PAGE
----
Love & Friendship

Costume Comedy -
Jane Austen -
Love and Friendship is politely insulting hilarity
Whit Stillman
Whit Stillman
Kate Beckinsale,
Chloë Sevigny,
Xavier Samuel
Run time
Westerly Films,
Blinder Films,
Chic Films,
Protagonist Pictures,
Revolver Amsterdam,
Centre National de la Cinématographie et de l'Image Animée
Distribution Date
Jun 03, 2016

Honest confession: I detest Jane Austen’s works. She dithers, never gets to a point and her writing drives me up the wall. Even with the addition of zombies, I still found her writing boring. Every time I say this to someone, they look as if I’ve insulted their mother with the foulest language known to man. You’re not allowed to hate Austen, but…I still do and, yes, that includes the BBC version of Pride and Prejudice with Mr Colin “Saucy-pants” Firth. Sorry, World, it was very long, very drawn out and Mr Darcy is kind of a prick.

So, when I heard Whit Stillman’s new film was based on a novella by Jane Austen, and not even one of her well known works, I was sceptical that I’d like it. However, 5 minutes into this film, I had already laughed out loud twice and was absolutely smitten with Lady Susan. Kate Beckinsale (Underworld) was absolutely crush-worthy. She was beautiful, of course, and her clothes were impeccable but it was her use of words that had me utterly engaged. Suddenly Austen’s frustrating standard of completely talking around the point was hilarious instead of irritating. I was stunned.  Was this film the key to turning me into an Austen convert?*

Love & Friendship is a story of recently widowed Lady Susan Vernon (Beckinsale) who is trying her hardest to find a new place to live (and a new eligible husband) whilst also keeping her reputation intact. Lady Susan definitely has a reputation, but she’s just very, very good at dissuading people from seeing it.

Lady Susan is a silver-tongued genius who could convince even the most stubborn of people to change their mind and this is exactly what she spends the entire film accomplishing.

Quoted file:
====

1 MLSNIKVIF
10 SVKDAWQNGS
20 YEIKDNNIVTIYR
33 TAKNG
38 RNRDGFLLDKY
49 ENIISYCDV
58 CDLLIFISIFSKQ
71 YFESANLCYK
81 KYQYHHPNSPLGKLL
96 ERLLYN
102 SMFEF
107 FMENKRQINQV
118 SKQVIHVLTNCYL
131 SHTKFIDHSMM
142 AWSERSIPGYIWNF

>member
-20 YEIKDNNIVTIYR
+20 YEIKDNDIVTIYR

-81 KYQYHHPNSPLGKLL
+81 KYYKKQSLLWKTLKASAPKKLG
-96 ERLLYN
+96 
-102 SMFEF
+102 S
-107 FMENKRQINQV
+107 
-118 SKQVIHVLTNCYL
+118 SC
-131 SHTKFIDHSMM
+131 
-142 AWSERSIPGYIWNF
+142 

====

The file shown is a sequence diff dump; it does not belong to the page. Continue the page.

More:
In order to save what is left of her late husband’s fortune, she moves to her in-law’s very lovely estate outside of London. There she promptly begins a “subtle” courtship of her sister-in-law’s brother, whilst also attempting to secure a future husband for her young daughter.

The most thrilling element of this fantastic web of polite (and impolite) social customs is that you know as the viewer that Lady Susan is lying, but when she speaks, you are just as persuaded as her poor hapless victim. She is just far more clever than any of her counterparts, especially ever-silly Sir James Martin played by Tom Bennett.

Sir James Martin was by far my favourite character. His goofy face with its permanently fixed, dazed smile was priceless. He scored laugh after laugh from me (and the audience) and his simpleton-like character was just so lovely that all I wanted to do was give him a hug.

Delightfuly, something Love and Friendship has over the 5 hour Pride and Prejudice mini-series, is its hour and a half running time. Amazing! In a world filled with movies that run consistently over the 2 hour mark, this shorter gem is an utter delight. It ends just when it should and I was entertained the whole way through.  The banter gets better and better and you sit there clapping your giddy little hands with glee as Lady Susan gets herself into (and out of) more and more trouble. It is utterly brilliant.

So, well done Mr. Stillman.  You’ve managed to make a fast-talking, costume comedy with the most politely insulting script that would have made Maggie Smith’s Dowager Countess of Grantham (Downton Abbey) blush. I loved it.   

Thank you for making this Austen-hater realise that there’s something of worth in her works; though perhaps it’s just better when they’re not in her hands.

*the answer is no, but the sentiment was there…

About the Contributor

This is Maiko. She’s liked books since forever, which is how she ended up working in publishing. Her favorite author is now, and forever will be, Tamora Pierce (and not only because Prince Jonathan was her first book crush). She’ll read anything (unless it’s Austen) and especially loves folklore and myth. Her current addictions are radio-drama podcasts, movies starring Domhnall Gleeson and going for extravagantly long walks. She’s based in London and currently works for Hachette.